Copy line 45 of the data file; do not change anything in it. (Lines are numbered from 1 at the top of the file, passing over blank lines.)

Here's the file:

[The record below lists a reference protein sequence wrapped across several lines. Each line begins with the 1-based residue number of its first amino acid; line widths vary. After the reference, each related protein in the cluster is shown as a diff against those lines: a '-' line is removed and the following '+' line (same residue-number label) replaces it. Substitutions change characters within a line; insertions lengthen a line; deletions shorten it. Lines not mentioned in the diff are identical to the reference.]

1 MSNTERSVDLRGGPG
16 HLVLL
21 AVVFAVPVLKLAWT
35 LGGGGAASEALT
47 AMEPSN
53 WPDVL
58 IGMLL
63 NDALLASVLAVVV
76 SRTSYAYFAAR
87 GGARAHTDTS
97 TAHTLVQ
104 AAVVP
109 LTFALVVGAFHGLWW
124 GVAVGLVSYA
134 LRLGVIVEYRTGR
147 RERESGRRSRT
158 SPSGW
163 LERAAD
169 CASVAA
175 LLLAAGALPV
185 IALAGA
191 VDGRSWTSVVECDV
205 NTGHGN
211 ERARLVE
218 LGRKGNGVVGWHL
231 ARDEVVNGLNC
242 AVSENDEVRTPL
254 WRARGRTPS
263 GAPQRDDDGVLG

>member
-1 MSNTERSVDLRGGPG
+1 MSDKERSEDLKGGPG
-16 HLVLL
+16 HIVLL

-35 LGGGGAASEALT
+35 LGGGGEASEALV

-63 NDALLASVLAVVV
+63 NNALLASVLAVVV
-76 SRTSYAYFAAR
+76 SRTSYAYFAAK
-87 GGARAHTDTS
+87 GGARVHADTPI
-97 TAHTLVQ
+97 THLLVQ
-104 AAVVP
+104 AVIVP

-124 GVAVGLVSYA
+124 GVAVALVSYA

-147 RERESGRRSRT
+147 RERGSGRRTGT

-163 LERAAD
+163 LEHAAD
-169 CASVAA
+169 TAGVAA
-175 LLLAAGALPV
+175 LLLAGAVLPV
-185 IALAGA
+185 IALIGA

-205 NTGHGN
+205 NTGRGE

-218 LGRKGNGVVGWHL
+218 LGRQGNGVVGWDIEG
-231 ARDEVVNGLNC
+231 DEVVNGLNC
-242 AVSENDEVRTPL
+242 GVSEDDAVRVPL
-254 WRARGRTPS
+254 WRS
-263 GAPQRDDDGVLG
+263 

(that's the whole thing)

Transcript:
+97 THLLVQ